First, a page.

Ending the tragifarce of Ireland’s anti-abortion legislation

“Through its insistence that women are incapable of deciding what’s best for themselves, through its refusal to trust to women’s “instincts” about their own physical and mental capabilities, the state forces women into an abject position, denying them control over their own bodies, in some cases driving them to suicidality. In other words, the law is not an impartial arbiter. The law turns out to be the instigator of the very circumstances it then claims to regulate.”

Gender, Peace and Protest

The latest fiasco in the long-running saga of Ireland’s denial of abortion rights to women is tragic for regrettably obvious reasons. This time, the main protagonist is a teenage asylum seeker, pregnant as a result of rape, and with uncertain immigration status, who became suicidal, went on hunger strike and was forcibly rehydrated before finally being compelled to undergo a Caesarean section at 23-25 weeks gestation. Her compounded social vulnerabilities prevented her from doing what thousands of other women in Ireland do every year – take a plane to the UK in order to receive the medical attention she required.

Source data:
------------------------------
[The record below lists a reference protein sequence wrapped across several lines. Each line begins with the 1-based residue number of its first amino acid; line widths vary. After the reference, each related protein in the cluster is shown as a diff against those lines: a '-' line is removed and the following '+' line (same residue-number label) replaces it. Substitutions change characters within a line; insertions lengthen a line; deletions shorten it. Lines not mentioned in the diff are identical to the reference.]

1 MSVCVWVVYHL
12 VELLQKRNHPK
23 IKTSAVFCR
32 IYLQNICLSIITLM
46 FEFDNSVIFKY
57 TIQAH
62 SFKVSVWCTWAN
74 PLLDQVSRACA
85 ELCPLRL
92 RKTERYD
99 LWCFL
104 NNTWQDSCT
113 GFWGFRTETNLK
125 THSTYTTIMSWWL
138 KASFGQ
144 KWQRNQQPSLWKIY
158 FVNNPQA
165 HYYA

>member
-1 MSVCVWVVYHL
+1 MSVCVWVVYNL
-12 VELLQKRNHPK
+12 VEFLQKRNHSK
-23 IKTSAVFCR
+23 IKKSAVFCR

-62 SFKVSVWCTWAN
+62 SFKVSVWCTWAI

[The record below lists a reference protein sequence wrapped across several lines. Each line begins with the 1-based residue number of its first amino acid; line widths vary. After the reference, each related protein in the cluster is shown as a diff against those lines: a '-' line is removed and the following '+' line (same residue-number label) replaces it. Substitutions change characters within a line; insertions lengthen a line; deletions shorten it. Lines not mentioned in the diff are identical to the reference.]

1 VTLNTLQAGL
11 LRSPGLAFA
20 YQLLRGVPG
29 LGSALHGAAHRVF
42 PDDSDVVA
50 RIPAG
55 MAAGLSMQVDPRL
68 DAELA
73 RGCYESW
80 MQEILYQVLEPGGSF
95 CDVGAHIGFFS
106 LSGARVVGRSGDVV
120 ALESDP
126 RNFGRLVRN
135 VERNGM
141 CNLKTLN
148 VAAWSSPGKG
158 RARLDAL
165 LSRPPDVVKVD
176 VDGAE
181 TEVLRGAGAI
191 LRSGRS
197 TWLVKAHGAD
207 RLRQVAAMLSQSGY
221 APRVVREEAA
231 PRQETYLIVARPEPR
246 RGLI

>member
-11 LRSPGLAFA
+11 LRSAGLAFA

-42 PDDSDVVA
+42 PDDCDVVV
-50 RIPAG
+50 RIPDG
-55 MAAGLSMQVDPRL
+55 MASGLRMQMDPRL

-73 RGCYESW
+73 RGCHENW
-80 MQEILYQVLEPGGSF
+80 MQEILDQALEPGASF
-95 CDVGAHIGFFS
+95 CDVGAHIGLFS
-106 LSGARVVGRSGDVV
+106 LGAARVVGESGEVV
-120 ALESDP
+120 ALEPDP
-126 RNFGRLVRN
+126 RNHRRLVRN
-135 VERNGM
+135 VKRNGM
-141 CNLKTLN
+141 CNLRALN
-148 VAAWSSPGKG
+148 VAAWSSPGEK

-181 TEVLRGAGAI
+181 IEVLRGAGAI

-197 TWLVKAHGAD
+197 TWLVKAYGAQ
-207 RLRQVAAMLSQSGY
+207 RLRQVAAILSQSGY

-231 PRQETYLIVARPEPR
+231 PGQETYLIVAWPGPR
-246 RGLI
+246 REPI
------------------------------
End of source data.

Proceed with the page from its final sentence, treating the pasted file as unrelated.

But if you step away from the horror and tragedy of it, this story is also farcical, because Ireland has, again and again and again, been called to liberalise its abortion legislation, and again and again and again, Ireland has repeated that it has the best interests of both mother…

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